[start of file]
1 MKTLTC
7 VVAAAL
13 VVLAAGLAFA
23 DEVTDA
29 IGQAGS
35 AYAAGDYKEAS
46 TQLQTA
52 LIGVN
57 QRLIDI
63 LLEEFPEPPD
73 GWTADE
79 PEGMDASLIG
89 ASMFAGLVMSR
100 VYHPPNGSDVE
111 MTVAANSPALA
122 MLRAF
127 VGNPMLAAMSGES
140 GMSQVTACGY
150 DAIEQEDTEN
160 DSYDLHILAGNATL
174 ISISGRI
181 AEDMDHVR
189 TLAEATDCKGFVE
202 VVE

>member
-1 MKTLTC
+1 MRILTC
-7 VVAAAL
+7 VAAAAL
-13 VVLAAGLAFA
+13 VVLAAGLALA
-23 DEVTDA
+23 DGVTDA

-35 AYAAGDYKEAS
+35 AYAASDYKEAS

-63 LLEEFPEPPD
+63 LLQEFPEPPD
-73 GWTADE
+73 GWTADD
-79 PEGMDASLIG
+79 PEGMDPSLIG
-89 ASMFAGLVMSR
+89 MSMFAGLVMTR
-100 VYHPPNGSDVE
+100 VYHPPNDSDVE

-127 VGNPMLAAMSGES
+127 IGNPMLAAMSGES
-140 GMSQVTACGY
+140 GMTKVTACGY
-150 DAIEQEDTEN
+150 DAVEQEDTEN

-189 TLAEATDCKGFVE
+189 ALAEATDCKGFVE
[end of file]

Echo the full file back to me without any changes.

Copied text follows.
1 MKTLTC
7 VVAAAL
13 VVLAAGLAFA
23 DEVTDA
29 IGQAGS
35 AYAAGDYKEAS
46 TQLQTA
52 LIGVN
57 QRLIDI
63 LLEEFPEPPD
73 GWTADE
79 PEGMDASLIG
89 ASMFAGLVMSR
100 VYHPPNGSDVE
111 MTVAANSPALA
122 MLRAF
127 VGNPMLAAMSGES
140 GMSQVTACGY
150 DAIEQEDTEN
160 DSYDLHILAGNATL
174 ISISGRI
181 AEDMDHVR
189 TLAEATDCKGFVE
202 VVE

>member
-1 MKTLTC
+1 MRILTC
-7 VVAAAL
+7 VAAAAL
-13 VVLAAGLAFA
+13 VVLAAGLALA
-23 DEVTDA
+23 DGVTDA

-35 AYAAGDYKEAS
+35 AYAASDYKEAS

-63 LLEEFPEPPD
+63 LLQEFPEPPD
-73 GWTADE
+73 GWTADD
-79 PEGMDASLIG
+79 PEGMDPSLIG
-89 ASMFAGLVMSR
+89 MSMFAGLVMTR
-100 VYHPPNGSDVE
+100 VYHPPNDSDVE

-127 VGNPMLAAMSGES
+127 IGNPMLAAMSGES
-140 GMSQVTACGY
+140 GMTKVTACGY
-150 DAIEQEDTEN
+150 DAVEQEDTEN

-189 TLAEATDCKGFVE
+189 ALAEATDCKGFVE